Government scraps inquiry into prisoners' torture
The inquiry into allegations of British complicity in torturing prisoners will be scrapped due to the launch of a fresh police investigation that will involve interviewing former cabinet ministers, the Justice Secretary says.
The Scotland Yard investigation was likely to take so long it would be unfair to make the members of the Gibson inquiry wait for it to finish, Kenneth Clarke told the Commons yesterday.
The inquiry chaired by the retired judge Sir Peter Gibson was already facing boycotts amid claims it lacked transparency.
The decision to scrap it was welcomed by human rights campaigners, who said it would be better to start fresh. Mr Clarke said: "There now appears no prospect of the Gibson inquiry being able to start in the foreseeable future."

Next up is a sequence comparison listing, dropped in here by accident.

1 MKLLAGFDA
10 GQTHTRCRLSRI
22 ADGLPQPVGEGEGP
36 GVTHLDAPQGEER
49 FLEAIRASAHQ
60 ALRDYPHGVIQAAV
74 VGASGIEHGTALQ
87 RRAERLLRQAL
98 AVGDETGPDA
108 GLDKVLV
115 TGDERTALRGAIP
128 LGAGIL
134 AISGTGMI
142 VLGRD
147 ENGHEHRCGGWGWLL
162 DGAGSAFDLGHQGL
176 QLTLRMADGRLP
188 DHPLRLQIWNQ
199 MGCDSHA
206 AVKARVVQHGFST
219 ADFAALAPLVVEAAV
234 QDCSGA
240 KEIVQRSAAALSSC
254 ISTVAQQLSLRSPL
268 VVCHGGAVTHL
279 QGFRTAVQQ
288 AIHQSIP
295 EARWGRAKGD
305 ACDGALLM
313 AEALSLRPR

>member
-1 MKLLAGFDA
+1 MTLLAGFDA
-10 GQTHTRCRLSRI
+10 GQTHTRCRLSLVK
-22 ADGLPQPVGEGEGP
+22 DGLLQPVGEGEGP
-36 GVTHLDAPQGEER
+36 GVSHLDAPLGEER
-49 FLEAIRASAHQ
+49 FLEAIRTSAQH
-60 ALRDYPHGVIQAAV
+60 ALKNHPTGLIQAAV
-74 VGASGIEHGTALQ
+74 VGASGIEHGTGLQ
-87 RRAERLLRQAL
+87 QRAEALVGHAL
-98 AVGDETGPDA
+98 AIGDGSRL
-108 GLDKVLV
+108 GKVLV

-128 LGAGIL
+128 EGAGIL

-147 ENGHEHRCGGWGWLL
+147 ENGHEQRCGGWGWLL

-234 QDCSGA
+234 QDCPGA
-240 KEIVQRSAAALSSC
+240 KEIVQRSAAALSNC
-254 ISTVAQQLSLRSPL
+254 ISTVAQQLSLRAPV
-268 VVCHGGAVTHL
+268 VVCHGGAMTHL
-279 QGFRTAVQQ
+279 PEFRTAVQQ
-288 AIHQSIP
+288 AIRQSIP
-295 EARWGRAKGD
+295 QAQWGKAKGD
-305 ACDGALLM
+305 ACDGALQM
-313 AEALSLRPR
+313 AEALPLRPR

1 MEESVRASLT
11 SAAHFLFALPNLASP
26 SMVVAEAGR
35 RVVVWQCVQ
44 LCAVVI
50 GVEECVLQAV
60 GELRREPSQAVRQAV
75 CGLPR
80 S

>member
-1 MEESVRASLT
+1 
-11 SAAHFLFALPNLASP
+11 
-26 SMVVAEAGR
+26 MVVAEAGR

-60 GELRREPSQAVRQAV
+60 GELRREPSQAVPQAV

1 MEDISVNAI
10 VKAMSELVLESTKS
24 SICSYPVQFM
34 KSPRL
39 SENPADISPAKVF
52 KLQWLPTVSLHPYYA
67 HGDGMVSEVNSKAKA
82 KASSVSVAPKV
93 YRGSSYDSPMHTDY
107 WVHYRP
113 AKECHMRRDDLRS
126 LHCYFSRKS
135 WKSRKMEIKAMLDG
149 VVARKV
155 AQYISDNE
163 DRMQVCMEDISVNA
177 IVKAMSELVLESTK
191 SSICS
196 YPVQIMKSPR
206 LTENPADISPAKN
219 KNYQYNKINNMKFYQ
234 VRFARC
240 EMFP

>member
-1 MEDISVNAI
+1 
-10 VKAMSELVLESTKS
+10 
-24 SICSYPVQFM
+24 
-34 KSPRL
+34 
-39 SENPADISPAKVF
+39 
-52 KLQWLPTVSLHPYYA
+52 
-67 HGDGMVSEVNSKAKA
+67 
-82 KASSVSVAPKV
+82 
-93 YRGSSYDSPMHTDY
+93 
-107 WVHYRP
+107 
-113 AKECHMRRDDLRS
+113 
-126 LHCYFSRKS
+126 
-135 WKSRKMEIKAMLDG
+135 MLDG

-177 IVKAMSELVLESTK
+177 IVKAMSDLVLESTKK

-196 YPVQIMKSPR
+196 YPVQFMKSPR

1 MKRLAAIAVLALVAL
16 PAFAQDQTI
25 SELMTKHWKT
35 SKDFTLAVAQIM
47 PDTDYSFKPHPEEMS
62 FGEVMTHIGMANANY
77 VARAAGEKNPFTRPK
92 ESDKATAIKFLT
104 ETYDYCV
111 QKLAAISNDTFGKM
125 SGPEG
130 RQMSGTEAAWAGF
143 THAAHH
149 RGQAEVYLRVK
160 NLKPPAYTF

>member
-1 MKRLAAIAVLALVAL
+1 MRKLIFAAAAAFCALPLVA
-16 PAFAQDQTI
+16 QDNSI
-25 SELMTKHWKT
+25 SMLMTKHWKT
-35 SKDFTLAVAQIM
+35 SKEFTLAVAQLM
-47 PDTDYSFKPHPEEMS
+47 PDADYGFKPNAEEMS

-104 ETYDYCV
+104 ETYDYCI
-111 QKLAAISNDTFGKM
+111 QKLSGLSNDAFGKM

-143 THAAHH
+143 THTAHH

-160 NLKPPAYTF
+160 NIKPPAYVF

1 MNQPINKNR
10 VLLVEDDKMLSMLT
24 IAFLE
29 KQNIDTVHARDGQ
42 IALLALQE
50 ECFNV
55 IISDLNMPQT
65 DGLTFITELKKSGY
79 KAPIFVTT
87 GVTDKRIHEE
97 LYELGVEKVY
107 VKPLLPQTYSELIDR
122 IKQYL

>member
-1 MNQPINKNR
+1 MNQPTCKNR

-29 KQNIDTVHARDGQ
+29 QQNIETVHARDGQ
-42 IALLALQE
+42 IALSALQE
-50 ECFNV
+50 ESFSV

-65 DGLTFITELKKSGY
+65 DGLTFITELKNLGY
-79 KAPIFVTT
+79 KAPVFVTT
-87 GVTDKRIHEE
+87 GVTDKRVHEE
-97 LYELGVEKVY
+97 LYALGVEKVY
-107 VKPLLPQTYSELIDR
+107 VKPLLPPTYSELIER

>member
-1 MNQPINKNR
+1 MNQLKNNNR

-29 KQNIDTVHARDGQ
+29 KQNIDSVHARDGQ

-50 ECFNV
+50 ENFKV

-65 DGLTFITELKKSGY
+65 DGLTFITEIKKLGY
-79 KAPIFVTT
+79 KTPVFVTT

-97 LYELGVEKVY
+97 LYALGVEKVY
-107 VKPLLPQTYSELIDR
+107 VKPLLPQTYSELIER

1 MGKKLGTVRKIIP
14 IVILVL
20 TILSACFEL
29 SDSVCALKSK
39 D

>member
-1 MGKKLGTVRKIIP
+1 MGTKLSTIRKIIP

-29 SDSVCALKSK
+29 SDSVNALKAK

The Government intends to hold "an independent, judge-led inquiry" once all police investigations have concluded. Any future inquiry "may require a fresh group of people to carry it out", Mr Clarke said.
Continuing the inquiry was seen as impractical once Scotland Yard announced last week that it was investigating allegations that intelligence agencies played a role in the 2004 rendition of two Libyans – Abdel Hakim Belhadj and Sami al-Saadi – to their homeland. It could take years to complete and Jack Straw will be questioned because he would have had to "sign off" MI6 operations at the time.
Shami Chakrabarti, director of the civil rights group Liberty, said: "We welcome the sensible decision."
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